With regard to appellants' assertion that the trial court committed error by granting appellees' motions for protective orders, we can see no prejudice resulting to the rights of the appellants in light of our holding that appellees are entitled to judgment as a matter of law based solely upon the testimony of Superior company employees.
For the foregoing reasons, the judgment of the Court of Appeals is affirmed.
W. BROWN, SWEENEY and LOCHER, JJ., concur.
O'NEILL, C. J., HERBERT and P. BROWN, JJ., concur in paragraphs three, four and five of the syllabus and in the judgment.
O'NEILL, C. J., concurring.
I concur in paragraphs three, four and five of the syllabus and the judgment.
Paragraphs one and two of the syllabus are not necessary to the decision in this case.
The majority opinion, at page 323, states as follows:
"* * * it is our conclusion that there was no original defect of any sort in the punch press, and that, as a matter of law, Superior's alteration of the safety device, coupled with the utilization of the press for the stamping of stock long enough to bridge the 24 inch gap between the [safety] buttons, was the sole responsible cause of the maiming of Mrs. Temple."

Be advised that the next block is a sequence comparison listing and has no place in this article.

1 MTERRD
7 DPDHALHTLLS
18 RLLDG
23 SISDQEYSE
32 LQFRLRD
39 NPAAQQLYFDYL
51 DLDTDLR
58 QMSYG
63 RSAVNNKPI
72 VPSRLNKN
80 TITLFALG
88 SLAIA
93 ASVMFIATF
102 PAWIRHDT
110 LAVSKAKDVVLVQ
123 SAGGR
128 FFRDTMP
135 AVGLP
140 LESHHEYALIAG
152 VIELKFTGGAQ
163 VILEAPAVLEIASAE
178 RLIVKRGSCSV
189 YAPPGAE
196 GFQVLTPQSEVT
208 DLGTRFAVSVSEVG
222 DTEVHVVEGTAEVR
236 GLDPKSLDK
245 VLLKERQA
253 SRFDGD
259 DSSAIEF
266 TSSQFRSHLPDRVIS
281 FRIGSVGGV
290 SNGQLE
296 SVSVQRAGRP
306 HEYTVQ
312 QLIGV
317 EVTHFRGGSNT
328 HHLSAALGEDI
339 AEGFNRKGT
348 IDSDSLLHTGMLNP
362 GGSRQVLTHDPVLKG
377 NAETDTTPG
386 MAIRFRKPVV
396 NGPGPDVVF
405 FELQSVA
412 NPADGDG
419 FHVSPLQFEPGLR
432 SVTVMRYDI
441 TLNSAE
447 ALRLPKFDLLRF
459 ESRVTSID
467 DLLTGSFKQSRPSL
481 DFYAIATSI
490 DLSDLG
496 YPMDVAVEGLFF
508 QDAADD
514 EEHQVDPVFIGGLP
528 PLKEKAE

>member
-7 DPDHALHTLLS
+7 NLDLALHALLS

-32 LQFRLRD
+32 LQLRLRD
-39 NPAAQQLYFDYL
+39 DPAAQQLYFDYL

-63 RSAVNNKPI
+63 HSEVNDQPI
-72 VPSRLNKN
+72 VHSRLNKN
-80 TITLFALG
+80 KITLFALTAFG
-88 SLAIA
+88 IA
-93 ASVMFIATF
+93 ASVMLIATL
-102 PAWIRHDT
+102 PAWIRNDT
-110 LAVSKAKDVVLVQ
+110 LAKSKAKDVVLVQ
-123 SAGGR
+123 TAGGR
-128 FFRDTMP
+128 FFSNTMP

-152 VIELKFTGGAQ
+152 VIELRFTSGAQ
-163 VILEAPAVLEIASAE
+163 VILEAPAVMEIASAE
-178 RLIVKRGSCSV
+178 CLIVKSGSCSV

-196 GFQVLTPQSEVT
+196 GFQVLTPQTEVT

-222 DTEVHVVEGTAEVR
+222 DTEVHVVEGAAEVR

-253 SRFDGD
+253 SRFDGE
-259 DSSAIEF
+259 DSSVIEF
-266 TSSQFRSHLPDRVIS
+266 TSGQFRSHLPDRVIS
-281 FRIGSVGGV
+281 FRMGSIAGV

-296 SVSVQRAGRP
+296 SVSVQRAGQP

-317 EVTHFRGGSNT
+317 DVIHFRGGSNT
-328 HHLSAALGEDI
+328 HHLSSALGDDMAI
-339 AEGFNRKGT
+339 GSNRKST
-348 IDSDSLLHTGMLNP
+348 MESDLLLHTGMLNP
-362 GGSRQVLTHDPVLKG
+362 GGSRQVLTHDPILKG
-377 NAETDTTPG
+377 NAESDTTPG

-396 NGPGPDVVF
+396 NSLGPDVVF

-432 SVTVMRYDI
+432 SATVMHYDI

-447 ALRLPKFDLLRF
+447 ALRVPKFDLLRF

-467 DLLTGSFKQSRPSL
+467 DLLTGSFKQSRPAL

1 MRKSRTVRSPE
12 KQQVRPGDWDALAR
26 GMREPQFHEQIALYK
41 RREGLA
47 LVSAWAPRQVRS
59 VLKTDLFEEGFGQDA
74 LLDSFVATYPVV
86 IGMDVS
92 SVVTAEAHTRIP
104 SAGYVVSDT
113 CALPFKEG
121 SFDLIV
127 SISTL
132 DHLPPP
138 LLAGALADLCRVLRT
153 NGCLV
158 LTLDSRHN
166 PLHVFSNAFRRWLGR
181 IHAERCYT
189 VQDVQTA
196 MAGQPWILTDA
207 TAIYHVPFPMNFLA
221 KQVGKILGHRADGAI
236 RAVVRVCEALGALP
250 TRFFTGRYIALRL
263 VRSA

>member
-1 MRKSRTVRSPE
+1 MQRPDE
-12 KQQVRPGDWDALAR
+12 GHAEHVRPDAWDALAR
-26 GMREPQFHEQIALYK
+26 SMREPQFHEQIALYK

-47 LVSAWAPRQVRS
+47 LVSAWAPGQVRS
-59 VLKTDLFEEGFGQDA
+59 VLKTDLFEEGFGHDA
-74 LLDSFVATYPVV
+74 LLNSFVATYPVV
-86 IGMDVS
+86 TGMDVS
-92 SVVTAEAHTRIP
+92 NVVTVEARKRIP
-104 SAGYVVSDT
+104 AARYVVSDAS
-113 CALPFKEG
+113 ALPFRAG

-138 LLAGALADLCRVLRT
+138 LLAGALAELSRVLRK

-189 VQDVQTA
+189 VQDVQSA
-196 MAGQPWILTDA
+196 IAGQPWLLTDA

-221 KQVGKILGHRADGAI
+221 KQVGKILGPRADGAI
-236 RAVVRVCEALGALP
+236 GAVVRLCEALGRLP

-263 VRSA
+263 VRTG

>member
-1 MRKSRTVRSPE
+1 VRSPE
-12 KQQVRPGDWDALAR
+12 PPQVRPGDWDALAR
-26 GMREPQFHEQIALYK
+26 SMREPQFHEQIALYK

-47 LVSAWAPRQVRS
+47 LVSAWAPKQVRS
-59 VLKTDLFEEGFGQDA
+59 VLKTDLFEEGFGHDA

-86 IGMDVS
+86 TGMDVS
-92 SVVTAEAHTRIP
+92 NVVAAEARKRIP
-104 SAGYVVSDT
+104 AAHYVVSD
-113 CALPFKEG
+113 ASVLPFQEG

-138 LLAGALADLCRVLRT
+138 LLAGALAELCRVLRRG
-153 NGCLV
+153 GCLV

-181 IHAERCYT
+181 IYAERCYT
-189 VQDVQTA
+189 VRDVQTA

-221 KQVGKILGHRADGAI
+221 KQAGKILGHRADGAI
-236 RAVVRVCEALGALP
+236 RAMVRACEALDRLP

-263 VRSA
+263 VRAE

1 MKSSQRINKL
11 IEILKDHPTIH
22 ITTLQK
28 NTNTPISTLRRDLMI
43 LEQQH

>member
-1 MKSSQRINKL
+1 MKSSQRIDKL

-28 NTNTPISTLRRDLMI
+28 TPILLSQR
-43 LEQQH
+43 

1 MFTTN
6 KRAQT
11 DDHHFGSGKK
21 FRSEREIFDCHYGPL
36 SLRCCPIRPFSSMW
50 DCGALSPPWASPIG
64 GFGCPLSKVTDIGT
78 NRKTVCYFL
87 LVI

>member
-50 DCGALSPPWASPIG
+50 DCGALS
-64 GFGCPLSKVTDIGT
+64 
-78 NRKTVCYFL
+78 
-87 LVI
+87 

That language forms the basis for the formulation of paragraph three of the syllabus, which rule is dispositive of this case except for the issue of the safety button guards. Paragraph four of the syllabus states the rule which is dispositive of that issue.
The holding of the majority that the sole responsible
HERBERT and P. BROWN, JJ., concur in the foregoing concurring opinion.
"(1) One who sells any product in a defective condition unreasonably dangerous to the user or consumer or to his property is subject to liability for physical harm thereby caused to the ultimate user or consumer, or to his property, if
"(a) the seller is engaged in the business of selling such a product, and
"(b) it is expected to and does reach the user or consumer without substantial change in the condition in which it is sold.
"(2) The rule stated in Subsection (1) applies although
"(a) the seller has exercised all possible care in the preparation and sale of his product, and
"(b) the user or consumer has not bought the product from or entered into any contractual relation with the seller."